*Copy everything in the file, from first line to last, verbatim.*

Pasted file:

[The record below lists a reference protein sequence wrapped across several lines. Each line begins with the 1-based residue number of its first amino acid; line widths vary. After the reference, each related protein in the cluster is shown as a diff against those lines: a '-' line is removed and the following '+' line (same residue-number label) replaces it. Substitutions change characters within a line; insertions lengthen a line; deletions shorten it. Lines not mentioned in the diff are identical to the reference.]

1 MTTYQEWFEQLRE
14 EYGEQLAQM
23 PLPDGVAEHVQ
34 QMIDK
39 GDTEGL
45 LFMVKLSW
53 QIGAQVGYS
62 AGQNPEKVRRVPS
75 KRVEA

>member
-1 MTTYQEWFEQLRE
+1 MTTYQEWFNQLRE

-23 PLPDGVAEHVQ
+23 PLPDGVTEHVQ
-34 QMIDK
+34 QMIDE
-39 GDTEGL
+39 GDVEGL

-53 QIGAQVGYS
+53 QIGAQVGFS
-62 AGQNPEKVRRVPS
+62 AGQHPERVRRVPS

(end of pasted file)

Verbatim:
[The record below lists a reference protein sequence wrapped across several lines. Each line begins with the 1-based residue number of its first amino acid; line widths vary. After the reference, each related protein in the cluster is shown as a diff against those lines: a '-' line is removed and the following '+' line (same residue-number label) replaces it. Substitutions change characters within a line; insertions lengthen a line; deletions shorten it. Lines not mentioned in the diff are identical to the reference.]

1 MTTYQEWFEQLRE
14 EYGEQLAQM
23 PLPDGVAEHVQ
34 QMIDK
39 GDTEGL
45 LFMVKLSW
53 QIGAQVGYS
62 AGQNPEKVRRVPS
75 KRVEA

>member
-1 MTTYQEWFEQLRE
+1 MTTYQEWFNQLRE

-23 PLPDGVAEHVQ
+23 PLPDGVTEHVQ
-34 QMIDK
+34 QMIDE
-39 GDTEGL
+39 GDVEGL

-53 QIGAQVGYS
+53 QIGAQVGFS
-62 AGQNPEKVRRVPS
+62 AGQHPERVRRVPS